“There are not enough women who are capable enough to be in politics or decision-making.”

Did you know that 60.7% of enrolled students in higher education are women, outnumbering men at 39.3%? Mongolia does not lack capable women; they lack an enabling environment that can propel them into decision-making. To normalise the idea of women in leadership, we created a diverse range of content—over a thousand pieces, including videos, short stories, and quote posts—in collaboration with our project partners. These compelling materials, disseminated through both online and offline channels, showcased the inspiring stories of women leaders and also highlighted the abundance of capable women eager to participate in decision-making roles.

Additionally, we empowered 800 journalists with cutting-edge training in gender-sensitive reporting through a collaboration with the Media Council of Mongolia. These journalists, armed with tools like photos and infographics and a database featuring women leaders, and backed by monthly editorial support, became the backbone of change. Their stories echoed empowering narratives, creating a vibrant space where women's leadership thrived. 

The photo exhibition showcased compelling images captured by photographers trained in gender sensitive reporting through our project, amplifying the impact of our campaign event.

UNDP Mongolia

“People, including family, friends, and neighbours, would not accept women leaders.” 

We challenged this normative belief by creating a safe space for discussions at, encouraging open conversations without the weight of others' opinions and the menace of online harassment. This online platform has blossomed into a vibrant community, nurturing lively discussions on gender issues, fostering community building, and facilitating the exchange of information and insights.

Furthermore, to promote active engagement and meaningful participation —not just passive acknowledgement of information— we crafted compelling campaign slogans for each phase. Starting with "Let’s participate and let’s represent," we captured public attention and curiosity by using easy, familiar, and relevant messages. As the campaign progressed, the slogan evolved into "(I/we) will participate and will represent," underscoring the responsibility and ownership each person had in taking part in this movement. This emphasis was further reinforced through our pledge campaign.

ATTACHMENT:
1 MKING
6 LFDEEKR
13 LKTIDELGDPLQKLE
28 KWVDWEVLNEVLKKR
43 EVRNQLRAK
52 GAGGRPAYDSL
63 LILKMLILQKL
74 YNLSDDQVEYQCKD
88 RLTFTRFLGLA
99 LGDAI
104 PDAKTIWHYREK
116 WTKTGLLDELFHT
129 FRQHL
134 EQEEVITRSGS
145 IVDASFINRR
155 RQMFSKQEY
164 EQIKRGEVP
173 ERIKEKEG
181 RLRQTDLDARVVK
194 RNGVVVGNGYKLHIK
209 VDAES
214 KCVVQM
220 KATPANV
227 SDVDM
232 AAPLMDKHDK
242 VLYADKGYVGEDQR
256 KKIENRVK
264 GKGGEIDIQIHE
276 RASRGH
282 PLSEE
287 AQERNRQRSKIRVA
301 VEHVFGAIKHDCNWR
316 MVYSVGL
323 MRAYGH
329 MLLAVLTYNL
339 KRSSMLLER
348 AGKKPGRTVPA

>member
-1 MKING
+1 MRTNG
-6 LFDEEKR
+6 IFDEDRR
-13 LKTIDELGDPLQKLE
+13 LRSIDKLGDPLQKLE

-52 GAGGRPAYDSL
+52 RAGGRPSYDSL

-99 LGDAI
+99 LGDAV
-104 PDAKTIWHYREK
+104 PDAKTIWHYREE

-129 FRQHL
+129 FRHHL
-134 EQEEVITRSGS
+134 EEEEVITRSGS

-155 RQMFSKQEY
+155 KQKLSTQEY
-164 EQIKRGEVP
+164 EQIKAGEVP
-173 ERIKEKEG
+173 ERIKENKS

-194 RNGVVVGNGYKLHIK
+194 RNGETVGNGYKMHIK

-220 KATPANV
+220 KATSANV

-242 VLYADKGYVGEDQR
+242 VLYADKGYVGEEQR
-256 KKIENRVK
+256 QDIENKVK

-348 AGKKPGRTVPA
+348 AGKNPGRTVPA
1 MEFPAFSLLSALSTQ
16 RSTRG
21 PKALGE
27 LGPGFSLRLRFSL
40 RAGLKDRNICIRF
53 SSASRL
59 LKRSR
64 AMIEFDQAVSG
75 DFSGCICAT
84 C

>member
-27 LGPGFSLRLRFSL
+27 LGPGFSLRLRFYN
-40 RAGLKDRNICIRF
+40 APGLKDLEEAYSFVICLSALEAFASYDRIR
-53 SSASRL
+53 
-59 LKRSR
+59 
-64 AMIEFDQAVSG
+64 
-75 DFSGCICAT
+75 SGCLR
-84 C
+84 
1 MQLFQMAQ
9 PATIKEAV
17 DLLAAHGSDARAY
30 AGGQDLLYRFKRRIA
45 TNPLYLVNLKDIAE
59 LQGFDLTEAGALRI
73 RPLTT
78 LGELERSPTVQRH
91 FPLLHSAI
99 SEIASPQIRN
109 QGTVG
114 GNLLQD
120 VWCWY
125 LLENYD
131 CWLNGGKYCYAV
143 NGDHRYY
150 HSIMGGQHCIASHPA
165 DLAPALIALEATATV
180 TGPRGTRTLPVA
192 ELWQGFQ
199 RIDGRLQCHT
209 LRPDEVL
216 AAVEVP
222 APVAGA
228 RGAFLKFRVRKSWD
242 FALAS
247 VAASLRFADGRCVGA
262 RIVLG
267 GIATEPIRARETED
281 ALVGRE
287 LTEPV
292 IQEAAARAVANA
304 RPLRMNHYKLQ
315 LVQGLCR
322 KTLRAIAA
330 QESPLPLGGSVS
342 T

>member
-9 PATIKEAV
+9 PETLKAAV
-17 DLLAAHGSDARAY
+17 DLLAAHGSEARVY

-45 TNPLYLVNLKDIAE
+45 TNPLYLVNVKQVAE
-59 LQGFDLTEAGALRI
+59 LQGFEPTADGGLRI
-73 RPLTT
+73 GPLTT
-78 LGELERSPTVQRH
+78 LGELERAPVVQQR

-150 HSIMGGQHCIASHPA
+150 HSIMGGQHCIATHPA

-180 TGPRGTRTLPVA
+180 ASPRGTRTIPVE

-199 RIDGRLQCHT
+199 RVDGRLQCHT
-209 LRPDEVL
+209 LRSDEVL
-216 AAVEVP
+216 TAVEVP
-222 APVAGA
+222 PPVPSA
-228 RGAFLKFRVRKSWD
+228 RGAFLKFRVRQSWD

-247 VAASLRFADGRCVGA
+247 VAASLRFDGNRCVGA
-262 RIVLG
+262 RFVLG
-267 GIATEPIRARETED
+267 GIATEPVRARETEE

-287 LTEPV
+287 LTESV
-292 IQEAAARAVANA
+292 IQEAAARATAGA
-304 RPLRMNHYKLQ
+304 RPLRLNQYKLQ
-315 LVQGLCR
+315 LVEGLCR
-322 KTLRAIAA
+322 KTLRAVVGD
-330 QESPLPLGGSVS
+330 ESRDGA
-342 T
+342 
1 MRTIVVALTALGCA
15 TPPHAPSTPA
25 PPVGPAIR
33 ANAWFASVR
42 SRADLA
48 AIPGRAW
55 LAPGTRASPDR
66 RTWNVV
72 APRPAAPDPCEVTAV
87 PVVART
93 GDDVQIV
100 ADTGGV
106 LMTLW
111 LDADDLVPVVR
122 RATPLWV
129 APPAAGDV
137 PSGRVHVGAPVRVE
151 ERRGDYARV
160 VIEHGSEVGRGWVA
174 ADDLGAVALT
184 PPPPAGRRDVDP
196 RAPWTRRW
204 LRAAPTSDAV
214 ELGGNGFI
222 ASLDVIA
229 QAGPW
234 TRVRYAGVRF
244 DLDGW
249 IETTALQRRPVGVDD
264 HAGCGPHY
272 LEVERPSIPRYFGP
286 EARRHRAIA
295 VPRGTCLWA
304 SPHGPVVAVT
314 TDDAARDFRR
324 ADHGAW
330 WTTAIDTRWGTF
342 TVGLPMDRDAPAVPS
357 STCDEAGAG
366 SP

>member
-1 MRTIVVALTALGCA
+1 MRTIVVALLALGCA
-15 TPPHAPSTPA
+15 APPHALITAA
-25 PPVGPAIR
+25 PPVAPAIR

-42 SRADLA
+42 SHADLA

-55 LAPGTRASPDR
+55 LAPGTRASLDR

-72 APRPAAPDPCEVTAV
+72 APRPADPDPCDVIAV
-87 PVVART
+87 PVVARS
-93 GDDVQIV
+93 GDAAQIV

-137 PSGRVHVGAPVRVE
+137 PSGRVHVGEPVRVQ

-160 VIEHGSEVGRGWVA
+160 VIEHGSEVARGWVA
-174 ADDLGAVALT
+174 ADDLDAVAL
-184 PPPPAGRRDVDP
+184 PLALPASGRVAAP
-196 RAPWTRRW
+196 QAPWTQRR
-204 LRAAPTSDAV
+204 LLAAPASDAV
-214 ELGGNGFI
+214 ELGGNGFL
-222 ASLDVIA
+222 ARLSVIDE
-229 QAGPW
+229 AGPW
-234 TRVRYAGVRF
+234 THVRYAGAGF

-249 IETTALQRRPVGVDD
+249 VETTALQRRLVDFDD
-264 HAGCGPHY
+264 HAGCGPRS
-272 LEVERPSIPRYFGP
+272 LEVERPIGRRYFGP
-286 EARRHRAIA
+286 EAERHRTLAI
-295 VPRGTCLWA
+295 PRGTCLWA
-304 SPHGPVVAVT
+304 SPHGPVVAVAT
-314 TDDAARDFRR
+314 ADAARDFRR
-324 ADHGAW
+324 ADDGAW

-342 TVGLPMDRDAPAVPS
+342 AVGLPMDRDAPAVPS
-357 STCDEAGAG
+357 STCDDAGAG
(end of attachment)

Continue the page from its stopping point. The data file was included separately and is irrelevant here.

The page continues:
As part of the pledge campaign, ten political parties committed to advancing gender equality in decision-making, and the momentum extended to encourage the wider public to join in and make their own pledges for gender equality in decision-making.

UNDP Mongolia

Our initiatives, in harmony with the Mongolian people’s openness to change and the intrinsic equality within its society, had propelled a significant momentum. This was evident in recent legal reforms that raised the gender quota from 20% to 30% for the upcoming parliamentary election in 2024 and further increased it to 40% for 2028.

But we are not stopping here.

We will continue our efforts to break gender barriers and ensure the right to elect and be elected for everyone in Mongolia. 

Together, we can create a more inclusive society where every voice is heard and every person is empowered.

Myeongshin Lee:  Communications Analyst, UNDP Mongolia's "Promoting gender equality in public decision-making and women’s empowerment in Mongolia" project funded by KOICA